Setting The Table


This year, Easter is a full weekend event including two large family gatherings on Saturday and a more intimate, immediate family brunch on Sunday. It doesn't always work out this way, but Tyler and I will be hosting brunch, and I have decided to enjoy the festivities, and put my beautiful china to use mixed with a few dyed eggs, fresh tulips and maybe a mimosa or two. As I was planning the menu and decor I realized that not everyone may know the "rules" or should I say guidelines to setting a table, and this would be the perfect time. I honestly can say that I don't know all the intricacies past the first level shown below, but I have probably set the table over a thousand times. It was one of my daily tasks growing up - setting the table and doing the dishes.  So when it comes to the basics, I think I could probably do it my sleep - blame my mom. I took this setting up a notch from our typical dinner place setting, but nothing too crazy fancy. 


Above is a pretty simple diagram of how to set a table. Of course, you don't really need all of these items every time you set the table. In fact, I am not even including half of these for brunch. I am using two plates (mostly because the salad/dessert plate is soo pretty), two forks, knife and spoon, water glass and champagne glass. Because it is Tyler's immediate family, place cards just seem silly. However, at our Friendsgiving this year, we had place-cards and it was so nice to meet new people and not worry about where you should be sitting. We will be having mimosas or citron sparklers, I haven't decided yet. Either way I have champagne. I think the most important thing to remember when working out your place setting is to don't over do it. Make sure it ins't too crowded on the table and that you really will be using all the pieces. Don't just put pieces for the fun of it, it only means confusion and more dishes! if you need to take it up another notch, I highly recommend checking out the famous, Emily Post, "etiquette of the modern world."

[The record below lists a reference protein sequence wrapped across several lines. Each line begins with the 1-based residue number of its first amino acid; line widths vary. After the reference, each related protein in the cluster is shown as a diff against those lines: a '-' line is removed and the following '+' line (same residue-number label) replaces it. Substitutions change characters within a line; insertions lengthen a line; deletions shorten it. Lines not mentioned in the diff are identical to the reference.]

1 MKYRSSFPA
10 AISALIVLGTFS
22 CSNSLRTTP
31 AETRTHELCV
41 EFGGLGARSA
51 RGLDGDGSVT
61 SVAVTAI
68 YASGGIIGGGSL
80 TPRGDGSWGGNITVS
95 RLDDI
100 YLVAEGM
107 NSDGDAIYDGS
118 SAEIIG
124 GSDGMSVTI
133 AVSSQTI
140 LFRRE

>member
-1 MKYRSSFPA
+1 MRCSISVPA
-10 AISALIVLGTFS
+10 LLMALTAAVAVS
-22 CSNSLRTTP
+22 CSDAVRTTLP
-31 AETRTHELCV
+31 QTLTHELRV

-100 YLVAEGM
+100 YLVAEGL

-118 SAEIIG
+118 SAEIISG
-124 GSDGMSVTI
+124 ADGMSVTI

The most common mistake when it comes to setting the table is probably switching the forks with the knife and spoon. Not sure why, but I think it may have to do with people commonly being right handed and expecting the fork on the right. Of course, if you set the table wrong it isn't the end of the world, but the forks go on the left and the knife and spoon on the right, as shown above. I also tend to like the napkin under the forks, unless you have beautiful napkin rings that condenses the cloth napkin so you can actually see the plates. For Easter, I didn't want it to feel too formal, so I used my gold china mixed with a bit more casual chambray tablecloth from Target (make sure to get the right length), white fringed cloth napkins and my everyday flatware. Other than the place setting, I don't have much decor mostly because the table is a bit too narrow and I am concerned about space, but I do have some fresh flowers, dyed eggs that can be eaten or looked at and my gold salt and pepper shakers. Keeping it simple and pretty usually works for everyone - the host and the guests!


Keeping it simple, we will be serving homemade banana bread, fresh pineapple, spinach and gruyere quiche and possibly some thick cut bacon (this is game day decision item). I am honestly really looking forward to hosting our first holiday meal and using my pretty china that I received when we got married. Every time I look at it, I smile! Hope everyone enjoys the spring weekend with those you love!

 Happy Easter!